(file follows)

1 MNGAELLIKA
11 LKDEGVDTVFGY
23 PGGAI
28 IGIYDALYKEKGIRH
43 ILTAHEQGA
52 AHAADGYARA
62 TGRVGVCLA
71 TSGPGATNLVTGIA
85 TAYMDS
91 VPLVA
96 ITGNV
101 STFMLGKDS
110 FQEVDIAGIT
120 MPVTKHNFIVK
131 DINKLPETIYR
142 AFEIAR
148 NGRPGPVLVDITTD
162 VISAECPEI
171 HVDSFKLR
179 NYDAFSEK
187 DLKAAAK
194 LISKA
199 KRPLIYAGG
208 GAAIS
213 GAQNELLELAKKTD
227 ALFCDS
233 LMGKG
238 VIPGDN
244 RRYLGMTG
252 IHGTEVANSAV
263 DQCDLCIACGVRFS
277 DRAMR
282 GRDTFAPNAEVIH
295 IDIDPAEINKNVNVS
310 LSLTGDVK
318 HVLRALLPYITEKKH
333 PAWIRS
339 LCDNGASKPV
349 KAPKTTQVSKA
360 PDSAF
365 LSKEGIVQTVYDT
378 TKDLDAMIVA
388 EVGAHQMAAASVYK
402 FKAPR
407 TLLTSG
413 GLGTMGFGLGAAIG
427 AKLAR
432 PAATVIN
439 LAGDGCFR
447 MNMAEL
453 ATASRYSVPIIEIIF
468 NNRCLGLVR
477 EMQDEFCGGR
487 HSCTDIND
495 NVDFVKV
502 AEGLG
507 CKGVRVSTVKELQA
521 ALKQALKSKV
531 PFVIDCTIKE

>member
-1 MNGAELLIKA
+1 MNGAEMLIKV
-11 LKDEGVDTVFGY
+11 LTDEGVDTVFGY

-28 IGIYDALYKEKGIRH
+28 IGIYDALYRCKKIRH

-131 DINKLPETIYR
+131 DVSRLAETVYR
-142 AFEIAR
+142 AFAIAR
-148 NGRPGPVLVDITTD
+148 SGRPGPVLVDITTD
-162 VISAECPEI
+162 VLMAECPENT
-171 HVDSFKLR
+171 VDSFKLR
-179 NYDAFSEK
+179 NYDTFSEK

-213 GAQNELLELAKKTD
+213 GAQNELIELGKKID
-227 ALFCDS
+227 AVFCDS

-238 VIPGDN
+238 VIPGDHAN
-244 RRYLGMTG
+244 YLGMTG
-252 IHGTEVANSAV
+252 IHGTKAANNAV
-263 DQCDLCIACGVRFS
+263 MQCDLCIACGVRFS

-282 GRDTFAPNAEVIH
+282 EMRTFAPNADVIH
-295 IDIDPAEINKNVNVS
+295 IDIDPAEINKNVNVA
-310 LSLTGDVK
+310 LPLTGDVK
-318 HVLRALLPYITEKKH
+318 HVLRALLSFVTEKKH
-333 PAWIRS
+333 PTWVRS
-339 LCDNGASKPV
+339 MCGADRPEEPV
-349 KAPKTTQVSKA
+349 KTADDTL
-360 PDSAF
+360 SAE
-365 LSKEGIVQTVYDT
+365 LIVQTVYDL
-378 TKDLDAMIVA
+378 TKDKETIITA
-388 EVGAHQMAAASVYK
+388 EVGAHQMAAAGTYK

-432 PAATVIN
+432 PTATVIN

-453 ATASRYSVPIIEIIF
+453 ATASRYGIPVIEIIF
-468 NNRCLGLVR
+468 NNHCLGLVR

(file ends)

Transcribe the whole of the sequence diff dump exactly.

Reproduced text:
1 MNGAELLIKA
11 LKDEGVDTVFGY
23 PGGAI
28 IGIYDALYKEKGIRH
43 ILTAHEQGA
52 AHAADGYARA
62 TGRVGVCLA
71 TSGPGATNLVTGIA
85 TAYMDS
91 VPLVA
96 ITGNV
101 STFMLGKDS
110 FQEVDIAGIT
120 MPVTKHNFIVK
131 DINKLPETIYR
142 AFEIAR
148 NGRPGPVLVDITTD
162 VISAECPEI
171 HVDSFKLR
179 NYDAFSEK
187 DLKAAAK
194 LISKA
199 KRPLIYAGG
208 GAAIS
213 GAQNELLELAKKTD
227 ALFCDS
233 LMGKG
238 VIPGDN
244 RRYLGMTG
252 IHGTEVANSAV
263 DQCDLCIACGVRFS
277 DRAMR
282 GRDTFAPNAEVIH
295 IDIDPAEINKNVNVS
310 LSLTGDVK
318 HVLRALLPYITEKKH
333 PAWIRS
339 LCDNGASKPV
349 KAPKTTQVSKA
360 PDSAF
365 LSKEGIVQTVYDT
378 TKDLDAMIVA
388 EVGAHQMAAASVYK
402 FKAPR
407 TLLTSG
413 GLGTMGFGLGAAIG
427 AKLAR
432 PAATVIN
439 LAGDGCFR
447 MNMAEL
453 ATASRYSVPIIEIIF
468 NNRCLGLVR
477 EMQDEFCGGR
487 HSCTDIND
495 NVDFVKV
502 AEGLG
507 CKGVRVSTVKELQA
521 ALKQALKSKV
531 PFVIDCTIKE

>member
-1 MNGAELLIKA
+1 MNGAEMLIKV
-11 LKDEGVDTVFGY
+11 LTDEGVDTVFGY

-28 IGIYDALYKEKGIRH
+28 IGIYDALYRCKKIRH

-131 DINKLPETIYR
+131 DVSRLAETVYR
-142 AFEIAR
+142 AFAIAR
-148 NGRPGPVLVDITTD
+148 SGRPGPVLVDITTD
-162 VISAECPEI
+162 VLMAECPENT
-171 HVDSFKLR
+171 VDSFKLR
-179 NYDAFSEK
+179 NYDTFSEK

-213 GAQNELLELAKKTD
+213 GAQNELIELGKKID
-227 ALFCDS
+227 AVFCDS

-238 VIPGDN
+238 VIPGDHAN
-244 RRYLGMTG
+244 YLGMTG
-252 IHGTEVANSAV
+252 IHGTKAANNAV
-263 DQCDLCIACGVRFS
+263 MQCDLCIACGVRFS

-282 GRDTFAPNAEVIH
+282 EMRTFAPNADVIH
-295 IDIDPAEINKNVNVS
+295 IDIDPAEINKNVNVA
-310 LSLTGDVK
+310 LPLTGDVK
-318 HVLRALLPYITEKKH
+318 HVLRALLSFVTEKKH
-333 PAWIRS
+333 PTWVRS
-339 LCDNGASKPV
+339 MCGADRPEEPV
-349 KAPKTTQVSKA
+349 KTADDTL
-360 PDSAF
+360 SAE
-365 LSKEGIVQTVYDT
+365 LIVQTVYDL
-378 TKDLDAMIVA
+378 TKDKETIITA
-388 EVGAHQMAAASVYK
+388 EVGAHQMAAAGTYK

-432 PAATVIN
+432 PTATVIN

-453 ATASRYSVPIIEIIF
+453 ATASRYGIPVIEIIF
-468 NNRCLGLVR
+468 NNHCLGLVR